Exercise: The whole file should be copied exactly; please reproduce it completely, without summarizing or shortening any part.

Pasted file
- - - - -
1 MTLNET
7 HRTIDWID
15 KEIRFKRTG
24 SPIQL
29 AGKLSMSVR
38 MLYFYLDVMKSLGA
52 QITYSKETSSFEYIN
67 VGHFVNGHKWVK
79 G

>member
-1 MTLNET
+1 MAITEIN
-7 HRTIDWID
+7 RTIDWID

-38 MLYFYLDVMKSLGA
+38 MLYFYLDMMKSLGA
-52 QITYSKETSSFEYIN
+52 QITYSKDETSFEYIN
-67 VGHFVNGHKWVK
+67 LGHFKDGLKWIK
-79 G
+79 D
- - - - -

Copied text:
1 MTLNET
7 HRTIDWID
15 KEIRFKRTG
24 SPIQL
29 AGKLSMSVR
38 MLYFYLDVMKSLGA
52 QITYSKETSSFEYIN
67 VGHFVNGHKWVK
79 G

>member
-1 MTLNET
+1 MAITEIN
-7 HRTIDWID
+7 RTIDWID

-38 MLYFYLDVMKSLGA
+38 MLYFYLDMMKSLGA
-52 QITYSKETSSFEYIN
+52 QITYSKDETSFEYIN
-67 VGHFVNGHKWVK
+67 LGHFKDGLKWIK
-79 G
+79 D